Crows pause with AFL season at crossroads

Jason Phelan
The bye has come at a good time for Adelaide - last season's beaten grand finalists - to regroup

Where to now for Adelaide's AFL season?

Don Pyke will use the momentary pause in his team's freefall from grace, the Crows' bye, to attempt to put his finger on how it has come to this.

More importantly, he needs to figure out if his side's bitterly disappointing campaign is salvageable.

Because the popular belief is that the Crows are cooked.

In their first visit to the MCG since their grand final loss to Richmond, Adelaide looked a side completely bereft of confidence in an embarrassing loss to Hawthorn last Saturday.

In their 13th game since playing off for their third AFL flag, the Crows have some questioning whether their premiership window is shut after they sputtered to the third-lowest score - 4.8 (32) - in their history.

The dispirited performance saw them slump to a 6-7 record with a fourth loss in a row.

They are a game outside the eight in 11th and face West Coast, Richmond and Geelong when they resume.

Injuries, the mysterious pre-season camp, lack of form, reports of disharmony; so much has gone wrong for Adelaide that it would be easy to write the season off and start preparing for next year.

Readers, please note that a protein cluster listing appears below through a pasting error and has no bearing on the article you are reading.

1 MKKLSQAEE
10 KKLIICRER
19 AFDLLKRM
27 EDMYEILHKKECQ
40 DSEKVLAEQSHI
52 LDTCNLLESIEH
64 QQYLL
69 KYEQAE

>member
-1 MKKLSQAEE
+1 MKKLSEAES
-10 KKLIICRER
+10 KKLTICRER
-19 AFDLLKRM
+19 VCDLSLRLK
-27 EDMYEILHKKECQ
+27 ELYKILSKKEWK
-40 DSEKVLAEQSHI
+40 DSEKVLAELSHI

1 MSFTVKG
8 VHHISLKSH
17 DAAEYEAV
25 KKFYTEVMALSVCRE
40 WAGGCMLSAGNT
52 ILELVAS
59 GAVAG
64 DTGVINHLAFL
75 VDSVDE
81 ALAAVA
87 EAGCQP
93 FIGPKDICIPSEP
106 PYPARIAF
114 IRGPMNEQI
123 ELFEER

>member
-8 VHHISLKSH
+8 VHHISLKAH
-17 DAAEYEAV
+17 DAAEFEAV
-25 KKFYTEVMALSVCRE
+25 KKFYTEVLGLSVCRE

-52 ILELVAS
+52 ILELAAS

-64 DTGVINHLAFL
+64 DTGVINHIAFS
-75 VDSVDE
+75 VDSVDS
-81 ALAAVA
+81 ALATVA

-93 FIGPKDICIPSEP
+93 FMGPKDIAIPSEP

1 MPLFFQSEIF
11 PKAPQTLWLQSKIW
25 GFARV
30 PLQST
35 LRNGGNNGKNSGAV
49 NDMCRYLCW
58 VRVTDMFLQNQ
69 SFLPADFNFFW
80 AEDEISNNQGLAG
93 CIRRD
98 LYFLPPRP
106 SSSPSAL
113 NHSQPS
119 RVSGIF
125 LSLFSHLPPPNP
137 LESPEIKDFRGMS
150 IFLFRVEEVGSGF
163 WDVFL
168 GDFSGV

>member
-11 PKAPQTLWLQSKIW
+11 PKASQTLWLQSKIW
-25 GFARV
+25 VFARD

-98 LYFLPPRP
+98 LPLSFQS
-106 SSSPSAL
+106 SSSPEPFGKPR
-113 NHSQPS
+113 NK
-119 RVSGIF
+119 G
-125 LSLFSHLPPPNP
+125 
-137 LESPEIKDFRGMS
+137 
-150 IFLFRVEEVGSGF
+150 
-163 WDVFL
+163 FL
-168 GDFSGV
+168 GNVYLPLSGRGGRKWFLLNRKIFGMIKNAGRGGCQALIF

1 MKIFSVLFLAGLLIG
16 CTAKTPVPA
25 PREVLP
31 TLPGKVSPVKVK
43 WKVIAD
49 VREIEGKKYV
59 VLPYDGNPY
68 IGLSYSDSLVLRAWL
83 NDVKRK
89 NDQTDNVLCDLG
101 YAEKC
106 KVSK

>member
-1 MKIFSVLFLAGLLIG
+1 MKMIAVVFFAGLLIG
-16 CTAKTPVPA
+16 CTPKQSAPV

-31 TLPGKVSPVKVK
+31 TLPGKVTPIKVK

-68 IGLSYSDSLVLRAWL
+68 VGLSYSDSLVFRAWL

But they've never been a club to do that and presumably won't start now.

Injuries have clearly been a huge factor and there's some light at the end of the tunnel on that front.

Rory Sloane, Rory Laird, Riley Knight, Luke Brown and Tom Lynch are all in the frame to play the Eagles.

Embattled skipper Taylor Walker should also benefit from another week of conditioning without the rigours of a game.

They will get some able bodies back, but where will they be at mentally?

Key figures at the club, including chairman Rob Chapman and Pyke, have admitted there are parts of the psychologically distressing training camp on the Gold Coast they would do differently, if at all, if they had their time again.

After the deflating Hawks loss, a week after losing to unfancied Fremantle, former player and Adelaide broadcaster Stephen Rowe called for the club to, quite simply, tell the fans what's wrong.

The perception in some quarters remains that there is still 'something' from the camp that is bugging the players.

Whether they choose to engage in such a public cleansing of the soul (doubtful) or not, they most certainly need to do a bit of collective soul-searching in a bid to rediscover the adventurous spirit that propelled them to last season's minor premiership.

If they can do that - and it's a big if - a finals berth is not beyond them.